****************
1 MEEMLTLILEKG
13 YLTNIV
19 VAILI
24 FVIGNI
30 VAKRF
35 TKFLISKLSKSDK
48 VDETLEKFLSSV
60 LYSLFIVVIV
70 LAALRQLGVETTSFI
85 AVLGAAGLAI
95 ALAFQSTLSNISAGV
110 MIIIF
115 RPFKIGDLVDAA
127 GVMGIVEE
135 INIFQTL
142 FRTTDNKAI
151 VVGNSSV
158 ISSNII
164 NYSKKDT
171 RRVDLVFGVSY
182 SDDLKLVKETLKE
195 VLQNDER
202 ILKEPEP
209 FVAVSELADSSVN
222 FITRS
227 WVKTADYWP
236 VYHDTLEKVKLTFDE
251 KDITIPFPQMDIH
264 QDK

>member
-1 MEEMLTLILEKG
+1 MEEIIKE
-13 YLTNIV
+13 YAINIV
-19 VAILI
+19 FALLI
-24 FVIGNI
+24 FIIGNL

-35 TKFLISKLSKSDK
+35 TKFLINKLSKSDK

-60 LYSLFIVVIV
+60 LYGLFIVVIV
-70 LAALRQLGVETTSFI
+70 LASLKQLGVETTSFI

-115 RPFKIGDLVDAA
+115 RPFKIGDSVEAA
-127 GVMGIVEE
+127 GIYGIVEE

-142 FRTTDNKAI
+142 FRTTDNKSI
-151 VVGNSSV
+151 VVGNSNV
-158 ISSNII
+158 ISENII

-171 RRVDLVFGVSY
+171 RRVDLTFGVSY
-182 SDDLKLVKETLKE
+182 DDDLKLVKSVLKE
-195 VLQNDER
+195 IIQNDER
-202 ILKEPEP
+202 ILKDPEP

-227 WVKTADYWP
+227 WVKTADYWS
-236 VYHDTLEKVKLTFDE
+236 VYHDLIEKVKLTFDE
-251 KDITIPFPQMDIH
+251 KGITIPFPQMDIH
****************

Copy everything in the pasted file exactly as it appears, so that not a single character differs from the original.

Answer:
1 MEEMLTLILEKG
13 YLTNIV
19 VAILI
24 FVIGNI
30 VAKRF
35 TKFLISKLSKSDK
48 VDETLEKFLSSV
60 LYSLFIVVIV
70 LAALRQLGVETTSFI
85 AVLGAAGLAI
95 ALAFQSTLSNISAGV
110 MIIIF
115 RPFKIGDLVDAA
127 GVMGIVEE
135 INIFQTL
142 FRTTDNKAI
151 VVGNSSV
158 ISSNII
164 NYSKKDT
171 RRVDLVFGVSY
182 SDDLKLVKETLKE
195 VLQNDER
202 ILKEPEP
209 FVAVSELADSSVN
222 FITRS
227 WVKTADYWP
236 VYHDTLEKVKLTFDE
251 KDITIPFPQMDIH
264 QDK

>member
-1 MEEMLTLILEKG
+1 MEEIIKE
-13 YLTNIV
+13 YAINIV
-19 VAILI
+19 FALLI
-24 FVIGNI
+24 FIIGNL

-35 TKFLISKLSKSDK
+35 TKFLINKLSKSDK

-60 LYSLFIVVIV
+60 LYGLFIVVIV
-70 LAALRQLGVETTSFI
+70 LASLKQLGVETTSFI

-115 RPFKIGDLVDAA
+115 RPFKIGDSVEAA
-127 GVMGIVEE
+127 GIYGIVEE

-142 FRTTDNKAI
+142 FRTTDNKSI
-151 VVGNSSV
+151 VVGNSNV
-158 ISSNII
+158 ISENII

-171 RRVDLVFGVSY
+171 RRVDLTFGVSY
-182 SDDLKLVKETLKE
+182 DDDLKLVKSVLKE
-195 VLQNDER
+195 IIQNDER
-202 ILKEPEP
+202 ILKDPEP

-227 WVKTADYWP
+227 WVKTADYWS
-236 VYHDTLEKVKLTFDE
+236 VYHDLIEKVKLTFDE
-251 KDITIPFPQMDIH
+251 KGITIPFPQMDIH